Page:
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4 Ways Hockey Parents Can Help Their Kids with School

Written by Emily Erson

The start of the school year is on the horizon, which often gets hockey parents biting their nails with worry. “How do we juggle our commitment to hockey and school?” There will be homework and projects and tests and practice and games and tournaments to get through for the next nine months.

What makes it even harder is that schools today look nothing like they did when we were there. So that all too common, “That’s not how my teacher wants us to do it,” argument is a daily debate during homework time.

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It’s hard for hockey parents because time is limited, and we have places to be and ice time to take advantage of. But, the fact that education is adapting to a technologically driven world isn’t something we can change. Our kids need an education that aligns with the world they will enter–one that is home to jobs that don’t even exist yet.

It’s in every hockey parent’s best interest to gain an understanding of what 21st-century classrooms look like so that we can be an asset to our kids when they need our help.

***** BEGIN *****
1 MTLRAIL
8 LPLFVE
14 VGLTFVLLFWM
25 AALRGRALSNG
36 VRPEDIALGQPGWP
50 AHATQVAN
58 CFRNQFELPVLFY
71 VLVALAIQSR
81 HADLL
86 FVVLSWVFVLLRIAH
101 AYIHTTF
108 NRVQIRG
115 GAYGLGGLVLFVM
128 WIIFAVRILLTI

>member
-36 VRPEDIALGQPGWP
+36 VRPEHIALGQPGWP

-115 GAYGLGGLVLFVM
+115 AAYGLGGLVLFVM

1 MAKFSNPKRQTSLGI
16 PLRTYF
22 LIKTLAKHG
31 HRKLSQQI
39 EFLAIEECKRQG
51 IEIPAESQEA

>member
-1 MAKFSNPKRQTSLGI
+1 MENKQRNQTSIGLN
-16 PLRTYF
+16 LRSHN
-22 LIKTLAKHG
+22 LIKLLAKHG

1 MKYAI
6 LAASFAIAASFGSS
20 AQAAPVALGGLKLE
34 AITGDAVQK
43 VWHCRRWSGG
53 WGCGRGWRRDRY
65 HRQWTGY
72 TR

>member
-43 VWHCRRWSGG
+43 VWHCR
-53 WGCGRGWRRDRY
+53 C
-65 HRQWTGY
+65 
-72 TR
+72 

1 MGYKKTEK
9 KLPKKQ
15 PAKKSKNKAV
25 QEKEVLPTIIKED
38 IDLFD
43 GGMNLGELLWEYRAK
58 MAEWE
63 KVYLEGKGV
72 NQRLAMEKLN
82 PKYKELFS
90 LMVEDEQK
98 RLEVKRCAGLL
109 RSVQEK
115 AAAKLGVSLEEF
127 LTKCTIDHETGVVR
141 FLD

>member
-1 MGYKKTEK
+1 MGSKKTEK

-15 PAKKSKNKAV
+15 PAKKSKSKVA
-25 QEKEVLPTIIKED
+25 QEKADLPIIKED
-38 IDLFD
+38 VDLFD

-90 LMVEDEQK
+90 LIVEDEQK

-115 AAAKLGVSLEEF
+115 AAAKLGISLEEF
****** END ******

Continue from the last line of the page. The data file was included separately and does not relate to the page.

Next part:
School is Supposed to be Hard

hockey parents understand school is hard

The best way you can adapt to changing schools is to allow your children to overcome frustrations so that they begin to understand that real learning exists on the other side of a problem.

Think about hockey. Does your skater hit the net every time? No, he misses, and he learns how to adjust his shot so he can. He has a coach who shows him tools, but he has to put it all together. It’s the same in school. Teachers offer tools, but kids have to put them all together.

Consider this when you are comparing your education to your kids. Students have any black and white answer they could ever want in their back pocket–literally. There’s no more memorizing vocabulary terms and spitting them back on a test. It’s pointless. Every person on Earth today can ask Siri, Alexa, or Google if they need a quick fact check. In our time, we had to be our own Siri or Google.

Today, kids have to learn that this vat of information is just a tool for their minds to use to do great things.

Hockey Parents Need to Understand Confidence is Crucial in School

hockey parents are awesome

If you want your children to survive in a fast-moving world that values progress and innovation, you need to show them it’s more than knowing. It’s confidence in your thinking on the way there.